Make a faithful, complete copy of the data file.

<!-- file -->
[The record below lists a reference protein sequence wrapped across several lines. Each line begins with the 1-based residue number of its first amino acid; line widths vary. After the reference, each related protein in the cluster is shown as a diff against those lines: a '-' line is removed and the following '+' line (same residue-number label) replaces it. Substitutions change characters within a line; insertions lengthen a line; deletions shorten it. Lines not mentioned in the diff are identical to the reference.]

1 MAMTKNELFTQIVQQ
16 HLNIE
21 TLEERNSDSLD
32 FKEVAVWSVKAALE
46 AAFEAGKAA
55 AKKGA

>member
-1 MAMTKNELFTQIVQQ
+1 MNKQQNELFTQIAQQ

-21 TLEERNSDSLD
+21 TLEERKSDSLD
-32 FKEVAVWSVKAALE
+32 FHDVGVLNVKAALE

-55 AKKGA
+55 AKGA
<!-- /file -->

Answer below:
[The record below lists a reference protein sequence wrapped across several lines. Each line begins with the 1-based residue number of its first amino acid; line widths vary. After the reference, each related protein in the cluster is shown as a diff against those lines: a '-' line is removed and the following '+' line (same residue-number label) replaces it. Substitutions change characters within a line; insertions lengthen a line; deletions shorten it. Lines not mentioned in the diff are identical to the reference.]

1 MAMTKNELFTQIVQQ
16 HLNIE
21 TLEERNSDSLD
32 FKEVAVWSVKAALE
46 AAFEAGKAA
55 AKKGA

>member
-1 MAMTKNELFTQIVQQ
+1 MNKQQNELFTQIAQQ

-21 TLEERNSDSLD
+21 TLEERKSDSLD
-32 FKEVAVWSVKAALE
+32 FHDVGVLNVKAALE

-55 AKKGA
+55 AKGA